Magnetic poles, fast grass and other impressions
THE FIRST “GAME” AT YANKEE STADIUM
In watching Cubs-Yankees on Friday evening, I tried to be alert to any events that would suggest that the park will be dramatically different in its influences than was the old ballpark. Given that we’re talking about one game, the penchant for distortion would have had to be fairly obvious — like a moat in center field. In the event, no moat appeared, but with two home runs bouncing off of them in one game, we might have to classify the foul poles as magnetic attractors.
There was some talk by our YES broadcast crew about the infield playing fast. Again, there is no way to know for sure if this is the case after just one game, but if it’s true, it will represent a double-edged sword for the Yankees. The hitters will benefit, but the pitchers will suffer, perhaps disproportionately to the opposition, because their deficiencies in range will be exacerbated. Fortunately, this can be corrected to some degree should the Yankees choose to do so — they can just let it grow.
The bigger question mark, and one that the Yankees won’t be able to do anything about, is if the open concourses or orientation of the new park have made the building more of a home-run park. The Yankees hit three in the game, and foul poles or not, they seemed to have a little more life in them than what we’ve seen from long flies in the old park. For the third time in just three paragraphs, I will emphasize that you can’t know anything about anything from just one game, and we probably shouldn’t come to any conclusions until the team has spent something like half a season in the new dish, and maybe not then.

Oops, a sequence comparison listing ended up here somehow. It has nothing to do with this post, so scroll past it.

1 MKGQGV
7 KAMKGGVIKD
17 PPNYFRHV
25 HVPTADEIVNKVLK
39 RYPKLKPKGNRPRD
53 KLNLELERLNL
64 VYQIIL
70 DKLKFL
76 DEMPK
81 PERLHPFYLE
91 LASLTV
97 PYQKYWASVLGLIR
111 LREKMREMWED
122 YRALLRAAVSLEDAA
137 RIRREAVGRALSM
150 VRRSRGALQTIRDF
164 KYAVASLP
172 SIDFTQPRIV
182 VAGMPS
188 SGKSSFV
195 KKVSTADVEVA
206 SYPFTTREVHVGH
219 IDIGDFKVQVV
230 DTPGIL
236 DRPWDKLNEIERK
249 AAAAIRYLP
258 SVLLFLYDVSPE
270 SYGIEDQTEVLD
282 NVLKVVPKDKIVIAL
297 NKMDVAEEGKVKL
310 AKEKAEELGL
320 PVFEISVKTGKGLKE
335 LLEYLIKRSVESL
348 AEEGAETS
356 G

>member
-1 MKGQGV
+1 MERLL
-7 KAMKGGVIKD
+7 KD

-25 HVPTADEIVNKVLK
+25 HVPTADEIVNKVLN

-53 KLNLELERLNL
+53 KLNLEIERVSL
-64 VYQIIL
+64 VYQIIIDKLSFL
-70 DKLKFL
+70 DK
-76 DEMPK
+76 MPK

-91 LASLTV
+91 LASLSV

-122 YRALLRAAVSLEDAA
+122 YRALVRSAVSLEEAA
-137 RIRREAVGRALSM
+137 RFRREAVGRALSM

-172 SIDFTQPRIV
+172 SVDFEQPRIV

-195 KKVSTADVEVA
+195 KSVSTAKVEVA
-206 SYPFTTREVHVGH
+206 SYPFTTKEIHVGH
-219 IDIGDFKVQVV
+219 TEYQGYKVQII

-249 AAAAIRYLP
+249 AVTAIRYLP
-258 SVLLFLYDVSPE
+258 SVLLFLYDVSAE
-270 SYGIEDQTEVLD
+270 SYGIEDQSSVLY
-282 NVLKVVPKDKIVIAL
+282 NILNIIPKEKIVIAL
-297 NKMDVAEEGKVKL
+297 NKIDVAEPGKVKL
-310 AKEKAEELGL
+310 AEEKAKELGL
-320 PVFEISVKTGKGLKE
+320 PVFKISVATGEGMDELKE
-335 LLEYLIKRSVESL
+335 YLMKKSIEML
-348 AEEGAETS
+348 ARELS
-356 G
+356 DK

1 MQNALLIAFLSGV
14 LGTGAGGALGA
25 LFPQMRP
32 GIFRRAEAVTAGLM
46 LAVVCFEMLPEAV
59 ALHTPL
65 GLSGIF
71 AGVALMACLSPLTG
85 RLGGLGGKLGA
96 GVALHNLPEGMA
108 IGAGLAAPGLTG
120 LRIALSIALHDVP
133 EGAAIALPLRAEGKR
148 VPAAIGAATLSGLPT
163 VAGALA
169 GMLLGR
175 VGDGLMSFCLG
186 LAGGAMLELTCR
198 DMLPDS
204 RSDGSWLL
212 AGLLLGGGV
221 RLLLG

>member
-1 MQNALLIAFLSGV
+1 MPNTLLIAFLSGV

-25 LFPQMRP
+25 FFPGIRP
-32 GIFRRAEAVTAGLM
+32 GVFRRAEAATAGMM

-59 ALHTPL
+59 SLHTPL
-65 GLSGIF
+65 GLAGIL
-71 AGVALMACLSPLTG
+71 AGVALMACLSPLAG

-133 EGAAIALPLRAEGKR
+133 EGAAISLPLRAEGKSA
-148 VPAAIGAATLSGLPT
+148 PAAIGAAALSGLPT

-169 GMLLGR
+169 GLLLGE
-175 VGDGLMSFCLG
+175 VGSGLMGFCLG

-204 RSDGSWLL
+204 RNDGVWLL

I’ll be back with some additional observations after Saturday’s exhibition.
OTHER GOOD STUFF
Derek Jeter pulling two hits. Brett Gardner’s speed both on defense and stretching a single into a double. Four scoreless innings from the bullpen (albeit against Cubs subs). Robinson Cano with two hits, including one into the shortstop’s hole — nice to see him do something with the opposite field that doesn’t involve popping up to shallow left.
THE AROUND (AND ABOUT)
Injuries mean the Angels’ initial rotation will be Joe Saunders, Jered Weaver, Nick Adenhart, Dustin Moseley, and Shane Loux. No wonder the A’s feel empowered. And R.A. Dickey and his career 5.57 ERA have a spot in the Twins rotation until Scott Baker comes back: spring is a cruel mistress… Mike Lamb went unclaimed and was released. The Twins are paying him this year, so he would be cheap depth if the Yankees want to add a third baseman. That assumes Lamb can find his stroke again. I’m rooting for Cody Ransom, Journeyman, but it never hurts to have insurance. Assuming a modest rebound, Lamb should post a higher OBP than Ransom… One wonders how long Gary Sheffield will be happy with part-time status as a Met. Assuming he has anything left at all, both at bat and in the field, he should help on a platoon basis, with career .308/.407/.540 rates against southpaws. Even last year, which was a disaster overall, he hit six home runs against them in 109 at-bats.